As a result of its offshore location, the Anambas Archipelago tends to blessed with decent winds pretty much year-round. Whereas pleasant sea breezes tend to blow during the relative lulls between the two main monsoons, the northeast and the southwest monsoon seasons are characterized by strong winds, generated by the perennial temperature difference between the landmasses of China to the north and Australia to the south.
During the northeast monsoon, November to March, for instance, wind surges from the northern South China Sea, barreling their way south, not only sweeping the sea water surface into serious oceanic swells, but gradually displacing the warmer moist summer air around the Anambas region.
Now, whilst the initial months of this monsoon, November and December, bring copious amounts of rain, once the atmosphere above Anambas has stabilized, it's primed for seriously powered up windsurfing; northeast monsoon winds can get up to a punchy 30 knots, and more.
Equally consistent, though perhaps not quite as punchy as the northeasterlies, are the winds that blow once the southwest monsoon has taken over the arena. April and May tend to be transition months, but from June onwards, the Anambas islands are pummeled by recurring trade-type windy spells that can last a week or so before tapering off for 7-10 days. Typically, these recurring southwesterlies tend to be 15-20 knots, ideal for freeriding, freestyle windsurfing, as well as for bump and jump sessions. That said, there are always a few red-hot 25+ knot SW days peppered in, so stand by for these if you're into gnarly conditions.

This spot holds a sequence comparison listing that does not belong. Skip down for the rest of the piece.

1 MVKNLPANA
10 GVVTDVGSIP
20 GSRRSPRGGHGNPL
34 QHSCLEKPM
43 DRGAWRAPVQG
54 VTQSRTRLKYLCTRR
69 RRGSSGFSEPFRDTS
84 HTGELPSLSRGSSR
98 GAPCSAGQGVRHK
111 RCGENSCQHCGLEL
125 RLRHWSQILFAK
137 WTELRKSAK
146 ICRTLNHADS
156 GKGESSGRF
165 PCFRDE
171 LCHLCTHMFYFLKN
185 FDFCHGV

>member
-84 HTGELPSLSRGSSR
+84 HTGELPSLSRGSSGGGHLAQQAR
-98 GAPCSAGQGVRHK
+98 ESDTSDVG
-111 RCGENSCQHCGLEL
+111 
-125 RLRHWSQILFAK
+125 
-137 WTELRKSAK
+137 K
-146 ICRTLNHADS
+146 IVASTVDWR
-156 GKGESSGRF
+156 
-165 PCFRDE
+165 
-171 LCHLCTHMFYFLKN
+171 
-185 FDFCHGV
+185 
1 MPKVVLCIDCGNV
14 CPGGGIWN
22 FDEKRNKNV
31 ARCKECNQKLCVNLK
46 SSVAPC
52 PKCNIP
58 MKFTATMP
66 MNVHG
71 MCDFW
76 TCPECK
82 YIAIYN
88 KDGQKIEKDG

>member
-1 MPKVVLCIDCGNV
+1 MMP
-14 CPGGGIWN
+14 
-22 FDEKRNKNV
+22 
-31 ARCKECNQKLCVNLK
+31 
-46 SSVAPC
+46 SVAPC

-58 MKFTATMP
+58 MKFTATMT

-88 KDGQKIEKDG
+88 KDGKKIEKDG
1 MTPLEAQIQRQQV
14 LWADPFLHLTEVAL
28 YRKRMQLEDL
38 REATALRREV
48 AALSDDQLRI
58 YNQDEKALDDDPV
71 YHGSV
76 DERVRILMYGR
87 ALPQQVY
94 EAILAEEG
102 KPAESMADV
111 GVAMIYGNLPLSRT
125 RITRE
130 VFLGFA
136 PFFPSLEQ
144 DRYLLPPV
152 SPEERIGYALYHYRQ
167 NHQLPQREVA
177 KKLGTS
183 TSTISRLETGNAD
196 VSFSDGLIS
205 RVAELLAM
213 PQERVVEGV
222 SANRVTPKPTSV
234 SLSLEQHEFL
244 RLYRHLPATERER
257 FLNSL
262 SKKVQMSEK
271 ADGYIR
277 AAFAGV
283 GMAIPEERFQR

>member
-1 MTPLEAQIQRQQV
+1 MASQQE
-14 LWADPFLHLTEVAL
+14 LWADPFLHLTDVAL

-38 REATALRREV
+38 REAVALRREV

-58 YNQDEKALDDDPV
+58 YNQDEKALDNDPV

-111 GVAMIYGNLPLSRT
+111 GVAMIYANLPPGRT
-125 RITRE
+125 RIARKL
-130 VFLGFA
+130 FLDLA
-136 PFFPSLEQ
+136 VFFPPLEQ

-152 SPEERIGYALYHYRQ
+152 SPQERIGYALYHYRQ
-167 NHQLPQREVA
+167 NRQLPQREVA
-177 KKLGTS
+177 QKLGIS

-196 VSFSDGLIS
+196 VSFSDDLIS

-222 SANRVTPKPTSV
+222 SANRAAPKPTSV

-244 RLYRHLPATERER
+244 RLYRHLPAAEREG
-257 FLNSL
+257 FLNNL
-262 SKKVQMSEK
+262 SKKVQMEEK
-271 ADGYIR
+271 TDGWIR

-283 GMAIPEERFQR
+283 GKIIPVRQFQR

September and October are, once again, transition months, typified by lighter, more erratic winds, i.e. calm and windy weather taking turns, as well as local thunderstorms. But good winds can certainly still be had during these wildcard months.
Bottom line, Anambas is a bit of a mystery spot that few will get to see, and fewer still get to windsurf. But if you're in the South East Asia region during windy season and you're aching to get some high-octane windsurfing under your belt, head for Anambas!